I get your point, however arguing that not driving a car at all is cleaner and greener than driving either an ICE or BEV is an entirely separate debate to which one is cleaner and better (technically, less bad as you point out) for the environment.bobins wrote: ↑09 Nov 2019, 21:54I think you've actually backed up my assertion for me, although to be fair, I'm looking at the 'whole car' scenario. I have no problem with BEVs being cleaner and greener than ICEs, but owning and driving a BEV doesn't mean you're making the world better, it just means you're making it less worse than driving an ICE vehicle. No mass market vehicle - no matter what powers it - could be considered green or clean at any point when you consider how the raw materials that manufacture it get to the factory and you consider the thousands of people involved in its production - from the cleaner travelling to work to clean the office where they design it, to the bod getting to work that sticks the badge on the bootlid when it's built, to the person delivering it at the end. Then consider the fact that most cars spend most of their time doing nothing deteriorating on the driveway / parked up on the roadside / sitting in the car park at work / etc.
I buy a car with any motive power you care to mention, it spends most of its time doing nothing and deteriorating, I then get rid of it when it's no longer fit for purpose. That ain't ever going to be 'green' or 'clean' - not now, not ever.
There isn't a 'clean' or 'green' way to own a vehicle - just degrees of 'dirtiness'
The reality is that a lot of people do actually need a car, including me. Public transport isn't the panacea some people seem to think it is, and in my own personal circumstances of trying to drop my toddler off with his Gran so he can go to Nursery and I can go to work (and carpool SWMBO to work as well) public transport simply does not work. It's not even physically possible in my particular circumstances, due to scheduling of the trains and buses that would be required, it's car or nothing - one reason I have two cars as I can't afford to be without one working even for a few days!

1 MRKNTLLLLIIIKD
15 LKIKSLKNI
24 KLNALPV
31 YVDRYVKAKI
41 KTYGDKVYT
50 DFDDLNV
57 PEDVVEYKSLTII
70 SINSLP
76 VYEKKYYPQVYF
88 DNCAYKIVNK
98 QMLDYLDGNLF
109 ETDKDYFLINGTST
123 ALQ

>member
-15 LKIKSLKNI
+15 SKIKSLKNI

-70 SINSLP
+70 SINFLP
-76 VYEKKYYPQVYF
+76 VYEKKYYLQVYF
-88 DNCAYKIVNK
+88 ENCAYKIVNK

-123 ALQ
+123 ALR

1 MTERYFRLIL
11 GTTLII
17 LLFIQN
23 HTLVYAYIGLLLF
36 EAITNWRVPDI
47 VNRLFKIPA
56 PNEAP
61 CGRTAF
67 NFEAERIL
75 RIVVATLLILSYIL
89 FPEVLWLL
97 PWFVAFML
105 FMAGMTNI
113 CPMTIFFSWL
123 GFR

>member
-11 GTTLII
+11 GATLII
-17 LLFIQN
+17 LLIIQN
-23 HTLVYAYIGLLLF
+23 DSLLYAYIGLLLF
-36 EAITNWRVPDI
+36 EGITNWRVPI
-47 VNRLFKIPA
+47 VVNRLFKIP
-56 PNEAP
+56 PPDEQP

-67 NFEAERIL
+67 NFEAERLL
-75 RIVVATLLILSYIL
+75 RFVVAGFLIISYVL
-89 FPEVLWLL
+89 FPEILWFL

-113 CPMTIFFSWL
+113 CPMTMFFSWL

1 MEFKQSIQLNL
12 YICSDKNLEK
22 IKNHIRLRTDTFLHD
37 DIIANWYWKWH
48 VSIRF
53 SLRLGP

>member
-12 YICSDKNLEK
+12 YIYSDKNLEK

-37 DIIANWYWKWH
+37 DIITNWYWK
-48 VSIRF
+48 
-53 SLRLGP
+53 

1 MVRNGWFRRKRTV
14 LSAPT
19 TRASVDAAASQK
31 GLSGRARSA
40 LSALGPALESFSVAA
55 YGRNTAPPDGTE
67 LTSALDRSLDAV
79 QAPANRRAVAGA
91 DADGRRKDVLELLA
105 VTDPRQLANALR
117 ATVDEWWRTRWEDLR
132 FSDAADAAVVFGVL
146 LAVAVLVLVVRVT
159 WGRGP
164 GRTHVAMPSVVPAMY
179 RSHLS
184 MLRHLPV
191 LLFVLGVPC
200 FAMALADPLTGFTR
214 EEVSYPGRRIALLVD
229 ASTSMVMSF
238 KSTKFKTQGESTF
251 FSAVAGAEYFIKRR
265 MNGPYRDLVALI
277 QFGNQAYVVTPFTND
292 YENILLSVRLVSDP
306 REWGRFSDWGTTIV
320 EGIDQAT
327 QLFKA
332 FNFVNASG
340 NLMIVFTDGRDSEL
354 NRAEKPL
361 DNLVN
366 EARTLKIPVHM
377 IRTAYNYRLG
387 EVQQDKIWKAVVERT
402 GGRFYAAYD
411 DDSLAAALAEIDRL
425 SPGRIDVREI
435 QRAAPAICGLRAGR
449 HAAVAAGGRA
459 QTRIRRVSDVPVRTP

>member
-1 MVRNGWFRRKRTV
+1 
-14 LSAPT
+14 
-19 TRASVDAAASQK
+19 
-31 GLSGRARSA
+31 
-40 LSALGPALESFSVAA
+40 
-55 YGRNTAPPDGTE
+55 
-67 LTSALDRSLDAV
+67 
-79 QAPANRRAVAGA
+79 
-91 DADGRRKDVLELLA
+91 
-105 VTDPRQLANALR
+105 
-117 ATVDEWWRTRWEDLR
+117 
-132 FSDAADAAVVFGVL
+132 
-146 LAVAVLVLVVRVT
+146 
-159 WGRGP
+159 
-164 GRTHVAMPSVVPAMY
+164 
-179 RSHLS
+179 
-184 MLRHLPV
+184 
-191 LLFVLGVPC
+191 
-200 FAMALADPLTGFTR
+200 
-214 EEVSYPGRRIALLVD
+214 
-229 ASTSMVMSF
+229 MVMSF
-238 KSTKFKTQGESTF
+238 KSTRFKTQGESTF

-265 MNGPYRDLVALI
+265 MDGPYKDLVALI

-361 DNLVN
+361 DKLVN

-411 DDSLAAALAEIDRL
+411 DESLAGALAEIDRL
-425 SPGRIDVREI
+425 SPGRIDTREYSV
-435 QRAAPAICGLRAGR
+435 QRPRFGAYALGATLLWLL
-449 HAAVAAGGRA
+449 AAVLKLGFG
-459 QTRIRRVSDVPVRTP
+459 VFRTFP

So by all means reduce car ownership where possible but for those that genuinely can't make do without a car, it might as well be the cleanest and greenest you can get. I'm doing 1000 miles a month in my Ion and that is not contributing any exhaust emissions in the areas I drive, including past the school I work at. (Meanwhile parents sit there waiting for their kids idling huge Diesel SUV's right next to the no idling sign...) Brake wear is minimal and as its a small car tyre particulates will be fairly low as well.
The primary reason I drive the Ion on my commute despite it being a small, somewhat cramped, no frills and very short range car is that the running costs per mile are rediculously low, (8x less than the Xantia, and 4x less than the typical 40mpg Diesel) however the fact that is not polluting everywhere I go also factors highly in my thinking, especially now I'm a parent.
If I could upgrade to a slightly bigger, longer range more comfortable and capable EV that could manage all my driving needs without too much hassle then I doubt I would buy another ICE once the Xantia goes.